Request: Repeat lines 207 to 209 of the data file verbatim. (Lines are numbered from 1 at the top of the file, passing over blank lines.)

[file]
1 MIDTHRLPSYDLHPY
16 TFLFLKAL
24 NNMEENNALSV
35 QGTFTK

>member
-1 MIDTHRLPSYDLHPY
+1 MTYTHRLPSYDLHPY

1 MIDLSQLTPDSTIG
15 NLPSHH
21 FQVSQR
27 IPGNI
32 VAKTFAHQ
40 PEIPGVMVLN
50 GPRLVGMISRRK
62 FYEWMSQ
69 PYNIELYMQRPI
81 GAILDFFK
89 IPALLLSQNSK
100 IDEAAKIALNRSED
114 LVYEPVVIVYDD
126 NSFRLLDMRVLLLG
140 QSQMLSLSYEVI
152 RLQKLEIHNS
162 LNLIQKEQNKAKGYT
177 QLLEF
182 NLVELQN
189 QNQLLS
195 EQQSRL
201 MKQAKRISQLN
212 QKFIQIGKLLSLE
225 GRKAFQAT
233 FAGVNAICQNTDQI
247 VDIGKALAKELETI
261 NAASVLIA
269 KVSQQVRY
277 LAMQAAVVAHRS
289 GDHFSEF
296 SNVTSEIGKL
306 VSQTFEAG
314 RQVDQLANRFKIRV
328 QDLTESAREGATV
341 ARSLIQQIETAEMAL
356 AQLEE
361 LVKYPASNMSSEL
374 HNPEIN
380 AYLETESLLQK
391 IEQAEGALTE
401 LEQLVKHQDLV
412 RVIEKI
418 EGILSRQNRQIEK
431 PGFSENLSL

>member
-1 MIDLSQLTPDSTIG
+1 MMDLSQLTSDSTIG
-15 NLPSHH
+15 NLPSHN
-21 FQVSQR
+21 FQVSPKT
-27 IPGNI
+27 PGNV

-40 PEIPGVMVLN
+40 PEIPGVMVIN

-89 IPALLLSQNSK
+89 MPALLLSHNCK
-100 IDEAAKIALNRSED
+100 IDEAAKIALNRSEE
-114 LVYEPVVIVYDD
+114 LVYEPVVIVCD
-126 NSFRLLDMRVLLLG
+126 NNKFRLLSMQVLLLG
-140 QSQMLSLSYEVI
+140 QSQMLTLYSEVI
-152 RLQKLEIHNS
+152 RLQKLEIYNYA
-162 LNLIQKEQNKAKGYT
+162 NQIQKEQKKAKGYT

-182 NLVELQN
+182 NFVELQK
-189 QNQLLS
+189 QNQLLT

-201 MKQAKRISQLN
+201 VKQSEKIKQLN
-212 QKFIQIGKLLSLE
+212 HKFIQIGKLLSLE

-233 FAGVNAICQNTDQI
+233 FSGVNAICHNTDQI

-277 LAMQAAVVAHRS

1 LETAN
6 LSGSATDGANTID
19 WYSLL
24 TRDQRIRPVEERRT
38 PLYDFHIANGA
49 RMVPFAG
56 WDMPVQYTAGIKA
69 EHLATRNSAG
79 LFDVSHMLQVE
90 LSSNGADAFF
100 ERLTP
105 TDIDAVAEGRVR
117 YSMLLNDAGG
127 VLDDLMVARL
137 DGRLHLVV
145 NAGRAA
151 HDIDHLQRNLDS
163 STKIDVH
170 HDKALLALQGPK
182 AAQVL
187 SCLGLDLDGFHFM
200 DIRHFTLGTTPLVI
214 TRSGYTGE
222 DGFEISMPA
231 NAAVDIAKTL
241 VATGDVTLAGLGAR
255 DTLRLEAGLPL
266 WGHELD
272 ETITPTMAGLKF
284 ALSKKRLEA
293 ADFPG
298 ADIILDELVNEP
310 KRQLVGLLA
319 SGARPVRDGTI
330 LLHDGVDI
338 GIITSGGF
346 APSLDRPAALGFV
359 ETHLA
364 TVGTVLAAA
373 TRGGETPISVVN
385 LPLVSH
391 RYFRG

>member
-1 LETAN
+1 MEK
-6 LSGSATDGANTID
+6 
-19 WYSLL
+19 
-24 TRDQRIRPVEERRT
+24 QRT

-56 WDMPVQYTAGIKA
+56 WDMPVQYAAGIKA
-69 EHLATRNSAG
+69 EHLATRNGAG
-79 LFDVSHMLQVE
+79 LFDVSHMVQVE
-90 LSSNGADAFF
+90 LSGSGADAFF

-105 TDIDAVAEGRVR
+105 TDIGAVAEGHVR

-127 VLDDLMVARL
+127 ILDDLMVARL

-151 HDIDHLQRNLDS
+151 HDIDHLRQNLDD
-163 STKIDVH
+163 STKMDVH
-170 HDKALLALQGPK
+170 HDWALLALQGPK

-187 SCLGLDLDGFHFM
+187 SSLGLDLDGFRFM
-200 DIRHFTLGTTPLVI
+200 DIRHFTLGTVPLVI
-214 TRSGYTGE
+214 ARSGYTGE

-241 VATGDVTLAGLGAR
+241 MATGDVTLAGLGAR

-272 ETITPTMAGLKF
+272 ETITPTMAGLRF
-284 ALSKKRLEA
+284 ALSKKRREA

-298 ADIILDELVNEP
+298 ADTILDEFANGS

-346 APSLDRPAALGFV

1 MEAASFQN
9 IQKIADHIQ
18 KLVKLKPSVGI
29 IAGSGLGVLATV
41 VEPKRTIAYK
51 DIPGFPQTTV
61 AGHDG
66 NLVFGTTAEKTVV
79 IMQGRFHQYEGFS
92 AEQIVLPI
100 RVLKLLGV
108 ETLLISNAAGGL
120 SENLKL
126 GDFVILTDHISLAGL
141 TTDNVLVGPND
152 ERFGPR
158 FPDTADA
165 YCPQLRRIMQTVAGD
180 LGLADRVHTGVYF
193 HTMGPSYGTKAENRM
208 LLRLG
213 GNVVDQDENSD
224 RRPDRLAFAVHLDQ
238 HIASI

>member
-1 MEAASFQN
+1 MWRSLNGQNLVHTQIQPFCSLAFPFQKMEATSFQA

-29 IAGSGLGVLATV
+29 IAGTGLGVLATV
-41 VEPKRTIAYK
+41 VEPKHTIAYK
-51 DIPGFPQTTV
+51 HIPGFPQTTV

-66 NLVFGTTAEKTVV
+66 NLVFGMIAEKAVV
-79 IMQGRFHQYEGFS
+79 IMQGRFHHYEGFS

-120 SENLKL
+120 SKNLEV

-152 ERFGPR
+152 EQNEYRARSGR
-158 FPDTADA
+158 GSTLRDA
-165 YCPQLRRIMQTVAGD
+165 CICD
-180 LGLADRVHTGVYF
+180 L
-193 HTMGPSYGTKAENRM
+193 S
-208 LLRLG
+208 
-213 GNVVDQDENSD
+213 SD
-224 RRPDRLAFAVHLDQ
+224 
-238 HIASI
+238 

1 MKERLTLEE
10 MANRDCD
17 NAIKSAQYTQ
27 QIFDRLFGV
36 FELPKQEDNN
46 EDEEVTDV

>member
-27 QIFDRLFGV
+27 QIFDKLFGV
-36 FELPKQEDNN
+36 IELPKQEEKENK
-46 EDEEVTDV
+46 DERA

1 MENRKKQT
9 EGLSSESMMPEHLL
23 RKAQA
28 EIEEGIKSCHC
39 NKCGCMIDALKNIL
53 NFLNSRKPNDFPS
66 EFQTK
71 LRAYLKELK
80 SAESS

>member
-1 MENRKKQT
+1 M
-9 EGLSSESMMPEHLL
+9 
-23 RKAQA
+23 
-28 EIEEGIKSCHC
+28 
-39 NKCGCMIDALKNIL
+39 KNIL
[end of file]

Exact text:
-79 IMQGRFHQYEGFS
+79 IMQGRFHHYEGFS

-120 SENLKL